REM Sleep deprivation does not kill people:
As far as I am aware, no-one has ever died of chronic insomnia. I'm not sure if the ScienceDaily article is attributing human deaths from genetic insomnia to Fatal Familial Insomnia which is a prion disease like BSE. I'm not sure what the difference is between this type of insomnia and chronic insomnia. Does FFI induce spongiform dementia within the brain?? I presume as it is a prion disease, death is caused by cascading cell destruction.

I can't find any links saying the Chronic insomnia or sleep deprivation can or can't kill you... hmm... I can't find any recorded deaths from either. May have to give up looking for now as my g/f is nudging me. Let me know if you find anything to the contrary, I'm in no qualms to update my knowledge. My main time exploring the field was 6 or 7 years ago now so most of my posts are based on knowledge I picked up then.

That said, I have only since reading this thread thought of interpreting my (and other peoples) experiments with sleep cycles through the emerging literature on neuroplasticity that I am now studying. I think that could actually be an interesting discussion. Another thread maybe...

Peace!!
xxx

Post Quality Evaluations:
good information provided, great input in this thread

Last edited by GaryKoji; 12-12-2010 at 23:00.
  #8  
Old 13-12-2010, 12:02
NeuroChi NeuroChi is offline
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Re: Polyphasing sleeping

The article is here : Exploring the function of sleep.

The full essay cited by the author is available here : Is Sleep Essential?.

Though I couldn't manage to snag a copy of the study describing the increase in mortality rate in rats, the other study on the Pacific beetle cockroach was available. In short, oxygen consumption and metabolic rate increased significantly during the 4 week sleep deprivation study and mortality rates increased three-fold.

The only way I can connect this back to the topic at hand would be to note that amphetamine also raises metabolic rate, and likewise wouldn't be the best option if someone is subjecting them-self to a limited sleep schedule. The question remains (well, many do, but one of which is..) whether or not the test subject will feel sleep deprived - and if so - how their metabolic rate may be affected.
  #9  
Old 13-12-2010, 14:12
GaryKoji GaryKoji is offline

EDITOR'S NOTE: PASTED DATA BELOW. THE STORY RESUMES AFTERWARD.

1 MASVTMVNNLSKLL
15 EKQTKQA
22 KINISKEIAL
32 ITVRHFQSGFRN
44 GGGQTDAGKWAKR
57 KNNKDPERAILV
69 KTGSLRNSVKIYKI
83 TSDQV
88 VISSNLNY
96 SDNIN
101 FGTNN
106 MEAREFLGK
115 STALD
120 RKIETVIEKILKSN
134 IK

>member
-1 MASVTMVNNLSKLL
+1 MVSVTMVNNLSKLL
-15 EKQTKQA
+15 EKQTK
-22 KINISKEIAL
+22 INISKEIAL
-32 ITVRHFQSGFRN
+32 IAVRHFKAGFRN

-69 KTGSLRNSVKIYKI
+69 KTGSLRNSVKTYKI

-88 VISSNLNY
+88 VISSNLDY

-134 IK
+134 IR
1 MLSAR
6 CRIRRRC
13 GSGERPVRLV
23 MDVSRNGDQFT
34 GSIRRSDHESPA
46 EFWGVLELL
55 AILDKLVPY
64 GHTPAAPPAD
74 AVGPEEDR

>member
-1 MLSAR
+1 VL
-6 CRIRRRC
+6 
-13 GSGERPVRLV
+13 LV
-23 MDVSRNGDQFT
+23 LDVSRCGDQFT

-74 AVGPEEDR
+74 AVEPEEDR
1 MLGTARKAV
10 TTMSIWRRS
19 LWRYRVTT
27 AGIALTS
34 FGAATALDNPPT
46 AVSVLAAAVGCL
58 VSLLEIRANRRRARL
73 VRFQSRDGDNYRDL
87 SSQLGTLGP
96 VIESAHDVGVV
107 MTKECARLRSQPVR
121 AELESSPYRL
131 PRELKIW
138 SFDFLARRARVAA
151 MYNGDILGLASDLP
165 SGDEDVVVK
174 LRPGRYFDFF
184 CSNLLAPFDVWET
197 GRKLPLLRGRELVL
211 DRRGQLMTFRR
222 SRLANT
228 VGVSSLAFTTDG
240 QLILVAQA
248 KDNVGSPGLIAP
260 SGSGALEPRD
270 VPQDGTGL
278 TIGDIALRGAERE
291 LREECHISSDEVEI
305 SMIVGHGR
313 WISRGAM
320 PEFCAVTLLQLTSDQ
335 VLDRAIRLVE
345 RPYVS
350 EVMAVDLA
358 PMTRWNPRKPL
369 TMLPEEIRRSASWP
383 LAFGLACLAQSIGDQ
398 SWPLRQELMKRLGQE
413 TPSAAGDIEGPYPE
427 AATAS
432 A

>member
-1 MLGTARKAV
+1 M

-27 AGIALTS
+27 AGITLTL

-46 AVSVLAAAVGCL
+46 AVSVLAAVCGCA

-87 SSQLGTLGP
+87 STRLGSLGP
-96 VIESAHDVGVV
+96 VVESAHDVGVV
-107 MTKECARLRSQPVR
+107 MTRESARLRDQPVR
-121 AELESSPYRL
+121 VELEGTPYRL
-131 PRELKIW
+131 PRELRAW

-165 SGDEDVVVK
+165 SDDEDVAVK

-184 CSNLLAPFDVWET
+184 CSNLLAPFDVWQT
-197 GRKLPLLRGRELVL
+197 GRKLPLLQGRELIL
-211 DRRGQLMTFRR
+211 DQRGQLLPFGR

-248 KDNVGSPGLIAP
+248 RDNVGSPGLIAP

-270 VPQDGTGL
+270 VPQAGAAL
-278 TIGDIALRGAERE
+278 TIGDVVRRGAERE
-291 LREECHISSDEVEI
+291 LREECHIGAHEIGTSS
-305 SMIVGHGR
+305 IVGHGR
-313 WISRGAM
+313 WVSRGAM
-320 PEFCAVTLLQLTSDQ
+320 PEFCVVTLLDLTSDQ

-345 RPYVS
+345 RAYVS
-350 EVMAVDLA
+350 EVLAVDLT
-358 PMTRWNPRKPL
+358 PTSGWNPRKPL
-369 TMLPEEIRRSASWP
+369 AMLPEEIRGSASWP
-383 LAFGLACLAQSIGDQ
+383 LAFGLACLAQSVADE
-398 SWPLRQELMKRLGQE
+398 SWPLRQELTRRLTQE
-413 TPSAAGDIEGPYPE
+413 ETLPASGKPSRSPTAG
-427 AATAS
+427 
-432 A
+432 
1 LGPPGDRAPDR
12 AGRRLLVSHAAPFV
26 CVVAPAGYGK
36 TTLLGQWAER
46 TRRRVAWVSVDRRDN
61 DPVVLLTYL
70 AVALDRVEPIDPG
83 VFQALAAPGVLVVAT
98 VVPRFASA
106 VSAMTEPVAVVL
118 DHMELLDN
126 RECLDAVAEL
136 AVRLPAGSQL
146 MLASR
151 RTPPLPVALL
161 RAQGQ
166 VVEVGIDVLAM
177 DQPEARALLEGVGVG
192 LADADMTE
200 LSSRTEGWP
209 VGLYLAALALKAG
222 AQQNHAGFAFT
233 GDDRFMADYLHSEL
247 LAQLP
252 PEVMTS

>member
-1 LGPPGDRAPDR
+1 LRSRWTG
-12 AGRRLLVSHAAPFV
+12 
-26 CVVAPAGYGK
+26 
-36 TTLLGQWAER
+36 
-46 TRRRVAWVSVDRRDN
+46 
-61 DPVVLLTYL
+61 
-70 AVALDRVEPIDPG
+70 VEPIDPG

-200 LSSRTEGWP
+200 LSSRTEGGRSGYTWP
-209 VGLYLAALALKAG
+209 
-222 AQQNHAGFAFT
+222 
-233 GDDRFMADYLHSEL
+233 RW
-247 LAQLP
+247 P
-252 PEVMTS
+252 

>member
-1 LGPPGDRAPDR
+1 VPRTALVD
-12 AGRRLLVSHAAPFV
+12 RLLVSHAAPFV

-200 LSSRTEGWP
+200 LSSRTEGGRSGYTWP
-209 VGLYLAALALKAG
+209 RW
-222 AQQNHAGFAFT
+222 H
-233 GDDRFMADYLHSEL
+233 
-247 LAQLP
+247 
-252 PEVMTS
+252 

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Re: Polyphasing sleeping

Quote:
will feel sleep deprived - and if so - how their metabolic rate may be affected
Good point, and thanks for digging around. From my buddies experiences, during a 2 month amphetamine regimen there was little feeling of sleep deprivation, although during this specific amphetamine regimen the sleep patterns were not intentionally shortened. He got approximately 5 hours per night, with the occasional 7 hour sleep 1-2 times per week. The regimen was 3 small doses of amphets day, with the last being at 7pm. For the first month it was very easy to eat, but at time during the second month, it became difficult to motivate toward food at all. I'm uncertain if this reflects a impact on metabolism. It was a high productivity time, with a a good level of mental clarity maintained.


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  #10  
Old 13-12-2010, 15:19
NeuroChi NeuroChi is offline
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Re: Polyphasing sleeping

What is a small dose? Time release formulation, instant, or street amphetamine?

Did body weight fluctuate, as would be expected with lack of feeding?

5 hours of sleep per night is slightly less than the recommended for the average adult - it was monophasic, correct? There is some research showing that genetic factors play a significant role in the regulation of sleep and optimal amount required. Some people will require 6 hours a night, while others require 8, to be at their optimal performance.

This is a very interesting topic.
  #11  
Old 13-12-2010, 15:47
GaryKoji GaryKoji is offline
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Re: Polyphasing sleeping

Cool, thanks for helping me clarify.

It was pastey Base. No idea of purity aside from the familiar pungent smell. From past experiences it seemed like average stuff. Dose was orally, straight from the bag, about the size of a match head, taken after food.

Usual sleep routine is about 6 hours, monophasic. And yes, sleep was also monophasic during this Amp regimen.

Body weight was only checked at the beginning and then again at the end of the 1st month, and then at the end of the second month. At the end of the first month there was no change, but at the end of the second month there was a loss of about 4 pounds.

There is also research showing that neuroplastic change can induce changes in gene expression, turning genes on and off. I wonder how limiting genetic factors are in this instance, and to what extent a person can change his or her body's sleep requirements intentionally.